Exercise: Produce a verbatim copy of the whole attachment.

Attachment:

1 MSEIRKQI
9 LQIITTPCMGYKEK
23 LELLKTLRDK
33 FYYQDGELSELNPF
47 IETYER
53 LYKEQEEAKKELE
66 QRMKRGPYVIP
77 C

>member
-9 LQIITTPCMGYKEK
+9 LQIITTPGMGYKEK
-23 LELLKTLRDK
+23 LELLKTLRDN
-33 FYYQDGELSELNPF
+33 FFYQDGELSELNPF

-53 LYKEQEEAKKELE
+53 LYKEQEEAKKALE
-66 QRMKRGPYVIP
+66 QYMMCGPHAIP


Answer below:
1 MSEIRKQI
9 LQIITTPCMGYKEK
23 LELLKTLRDK
33 FYYQDGELSELNPF
47 IETYER
53 LYKEQEEAKKELE
66 QRMKRGPYVIP
77 C

>member
-9 LQIITTPCMGYKEK
+9 LQIITTPGMGYKEK
-23 LELLKTLRDK
+23 LELLKTLRDN
-33 FYYQDGELSELNPF
+33 FFYQDGELSELNPF

-53 LYKEQEEAKKELE
+53 LYKEQEEAKKALE
-66 QRMKRGPYVIP
+66 QYMMCGPHAIP